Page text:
Holy Family and Epiphany


Christians have traditionally celebrated Christmas not just on one day of the year but as a season, from 25th December until the Epiphany on 6th January. Our current liturgical calendar extends the celebration until the feast of the Baptism of the Lord (Monday 8th January in 2007).
This Sunday (31st December) we celebrate the Feast of the Holy Family. The Holy Family, of course, refers to Jesus, Mary and Joseph.
The Son of God and his family experienced all human conditions, including being subjected to the rulers of this world and the perils of human existence. An emperor’s edict compelled Mary and Joseph to travel from Nazareth to Bethlehem; a king’s cruelty forced the family to flee into Egypt; fear of Herod’s successor made them move from Judaea and settle in Galilee.
As we hear in today’s reading from Luke’s gospel, Mary and Joseph experienced the anguish of their son’s disappearance for three days in a strange and bustling city. Through these difficult and stressful times, the Holy Family placed themselves in God’s hands and followed where God called them to go.
The feast of the Holy Family emphasises the humanity of Jesus Christ: ‘The Word became flesh and lived among us’ (Jn 1: 14). In Jesus we see a God who stands in solidarity with us all. Many people in today’s world endure similar trials and anxieties as those experienced by the Holy Family.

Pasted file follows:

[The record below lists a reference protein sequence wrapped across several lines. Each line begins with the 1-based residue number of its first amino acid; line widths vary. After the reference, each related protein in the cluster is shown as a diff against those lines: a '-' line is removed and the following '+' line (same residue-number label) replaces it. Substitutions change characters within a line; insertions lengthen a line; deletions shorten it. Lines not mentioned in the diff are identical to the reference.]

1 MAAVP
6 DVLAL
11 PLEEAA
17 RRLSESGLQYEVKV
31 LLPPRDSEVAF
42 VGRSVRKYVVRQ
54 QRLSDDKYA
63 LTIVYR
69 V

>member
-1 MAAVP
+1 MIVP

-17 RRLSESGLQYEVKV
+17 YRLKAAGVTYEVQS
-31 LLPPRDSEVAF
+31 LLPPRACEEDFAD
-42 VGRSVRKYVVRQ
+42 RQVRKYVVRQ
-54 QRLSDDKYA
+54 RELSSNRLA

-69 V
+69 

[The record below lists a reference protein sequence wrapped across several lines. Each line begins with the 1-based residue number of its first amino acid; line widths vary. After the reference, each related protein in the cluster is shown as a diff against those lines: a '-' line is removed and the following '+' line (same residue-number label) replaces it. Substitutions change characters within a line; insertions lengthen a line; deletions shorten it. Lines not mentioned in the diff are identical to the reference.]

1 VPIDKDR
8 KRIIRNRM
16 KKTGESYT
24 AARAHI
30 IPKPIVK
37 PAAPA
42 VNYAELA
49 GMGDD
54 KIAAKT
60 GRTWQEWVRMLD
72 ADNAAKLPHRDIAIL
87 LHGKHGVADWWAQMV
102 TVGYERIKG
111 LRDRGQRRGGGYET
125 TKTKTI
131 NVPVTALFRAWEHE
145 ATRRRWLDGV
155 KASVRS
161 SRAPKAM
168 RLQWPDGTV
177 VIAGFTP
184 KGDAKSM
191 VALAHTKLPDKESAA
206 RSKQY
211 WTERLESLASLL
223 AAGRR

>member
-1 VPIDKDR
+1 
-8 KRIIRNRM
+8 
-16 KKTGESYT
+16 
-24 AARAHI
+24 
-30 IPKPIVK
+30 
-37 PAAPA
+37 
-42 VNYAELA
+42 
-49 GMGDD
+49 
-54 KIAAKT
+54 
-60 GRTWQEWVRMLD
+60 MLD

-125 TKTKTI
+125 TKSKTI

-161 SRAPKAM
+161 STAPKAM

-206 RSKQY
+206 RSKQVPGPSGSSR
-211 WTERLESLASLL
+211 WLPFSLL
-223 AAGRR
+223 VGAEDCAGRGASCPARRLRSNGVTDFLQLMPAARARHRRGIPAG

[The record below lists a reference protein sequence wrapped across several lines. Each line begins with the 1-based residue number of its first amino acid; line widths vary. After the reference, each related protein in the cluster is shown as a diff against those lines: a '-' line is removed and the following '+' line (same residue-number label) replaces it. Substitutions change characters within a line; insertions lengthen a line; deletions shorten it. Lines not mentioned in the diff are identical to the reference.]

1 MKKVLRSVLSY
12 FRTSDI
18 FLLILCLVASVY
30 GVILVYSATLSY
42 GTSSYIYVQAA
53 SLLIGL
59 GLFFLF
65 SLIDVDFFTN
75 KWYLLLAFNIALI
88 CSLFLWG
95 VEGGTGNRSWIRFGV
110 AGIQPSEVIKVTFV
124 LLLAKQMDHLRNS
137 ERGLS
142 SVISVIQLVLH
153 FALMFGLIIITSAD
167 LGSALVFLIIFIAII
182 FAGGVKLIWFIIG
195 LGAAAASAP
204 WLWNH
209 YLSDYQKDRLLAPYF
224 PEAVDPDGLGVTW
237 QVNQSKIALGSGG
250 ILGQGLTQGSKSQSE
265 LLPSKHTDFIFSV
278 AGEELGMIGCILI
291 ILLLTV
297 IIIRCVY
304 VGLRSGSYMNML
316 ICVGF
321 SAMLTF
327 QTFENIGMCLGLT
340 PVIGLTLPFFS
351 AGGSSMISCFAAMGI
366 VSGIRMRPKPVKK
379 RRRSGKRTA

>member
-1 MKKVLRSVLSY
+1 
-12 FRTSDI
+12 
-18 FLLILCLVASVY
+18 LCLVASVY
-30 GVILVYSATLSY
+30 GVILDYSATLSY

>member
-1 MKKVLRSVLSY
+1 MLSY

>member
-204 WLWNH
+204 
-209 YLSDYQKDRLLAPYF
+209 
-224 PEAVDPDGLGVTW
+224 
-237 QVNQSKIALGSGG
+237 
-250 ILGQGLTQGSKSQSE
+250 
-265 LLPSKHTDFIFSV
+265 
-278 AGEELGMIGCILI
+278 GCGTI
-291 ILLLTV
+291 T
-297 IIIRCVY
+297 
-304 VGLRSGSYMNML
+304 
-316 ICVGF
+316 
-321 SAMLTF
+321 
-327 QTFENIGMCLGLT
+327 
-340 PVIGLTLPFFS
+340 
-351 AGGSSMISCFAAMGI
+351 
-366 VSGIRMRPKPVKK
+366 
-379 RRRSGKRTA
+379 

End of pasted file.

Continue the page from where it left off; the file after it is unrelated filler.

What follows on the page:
The prayers of the feast ask God to ‘help us to live as the holy family, united in respect and love’, to ‘live as Jesus, Mary and Joseph, in peace with you and one another’. No special Preface is provided for the celebration and one is chosen from the three prefaces for Christmas.
Next Sunday (7th January) we celebrate the Feast of the Epiphany. The word epiphany comes from the Greek and means "manifestation" or "revelation".
The feast of the Epiphany originated in the 3rd century in the East where it was celebrated on January 6 in honour of Christ's baptism. The Epiphany began to appear in the calendar of the Western Church in the 4th century but with a different focus. Instead of being a celebration of Christ's baptism, it became associated with the manifestation of Christ to the Gentiles in the person of the Magi.

Our liturgies for Epiphany should hold together all three aspects of Christ's revelation – the visit of the Magi, Christ’s baptism (especially this year when the feast of the Baptism falls on a Monday and will not be celebrated separately by most Catholics) and the miracle at Cana (although next Sunday's gospel is the story of the wedding feast at Cana).

This antiphon from Morning Prayer for Epiphany does just that:"Today the bridegroom claims his bride, the church, since Christ has washed her sins away in Jordan's waters; the Magi hasten with the gifts to the royal wedding; and the wedding guests rejoice, for Christ has changed water into wine, alleluia".

The meaning of the Epiphany becomes clearer if we look out for links between today's gospel and Easter. For example, there is an exchange between King Herod and the Jewish leaders as also happens at the trial of Jesus; Jesus is manifested to the Gentile Magi and it is a Gentile (the centurion) who recognises Jesus as the Son of God on the cross. These parallels serve to remind us that all our liturgies have the one "theme", the Paschal Mystery’, the life, death and resurrection of Jesus Christ.


Elizabeth Harrington